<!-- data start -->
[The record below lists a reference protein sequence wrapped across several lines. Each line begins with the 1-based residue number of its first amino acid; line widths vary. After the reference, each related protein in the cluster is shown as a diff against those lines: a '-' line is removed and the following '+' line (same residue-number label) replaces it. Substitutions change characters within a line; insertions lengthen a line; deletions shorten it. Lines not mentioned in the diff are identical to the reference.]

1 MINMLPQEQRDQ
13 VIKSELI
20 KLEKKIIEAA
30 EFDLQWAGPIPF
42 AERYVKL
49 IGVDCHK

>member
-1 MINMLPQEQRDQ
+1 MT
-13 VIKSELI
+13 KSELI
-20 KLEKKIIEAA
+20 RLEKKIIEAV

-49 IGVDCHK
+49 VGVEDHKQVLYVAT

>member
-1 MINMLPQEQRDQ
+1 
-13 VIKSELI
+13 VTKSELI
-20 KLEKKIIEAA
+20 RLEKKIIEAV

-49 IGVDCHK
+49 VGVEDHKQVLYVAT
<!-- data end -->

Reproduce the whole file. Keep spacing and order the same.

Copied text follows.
[The record below lists a reference protein sequence wrapped across several lines. Each line begins with the 1-based residue number of its first amino acid; line widths vary. After the reference, each related protein in the cluster is shown as a diff against those lines: a '-' line is removed and the following '+' line (same residue-number label) replaces it. Substitutions change characters within a line; insertions lengthen a line; deletions shorten it. Lines not mentioned in the diff are identical to the reference.]

1 MINMLPQEQRDQ
13 VIKSELI
20 KLEKKIIEAA
30 EFDLQWAGPIPF
42 AERYVKL
49 IGVDCHK

>member
-1 MINMLPQEQRDQ
+1 MT
-13 VIKSELI
+13 KSELI
-20 KLEKKIIEAA
+20 RLEKKIIEAV

-49 IGVDCHK
+49 VGVEDHKQVLYVAT

>member
-1 MINMLPQEQRDQ
+1 
-13 VIKSELI
+13 VTKSELI
-20 KLEKKIIEAA
+20 RLEKKIIEAV

-49 IGVDCHK
+49 VGVEDHKQVLYVAT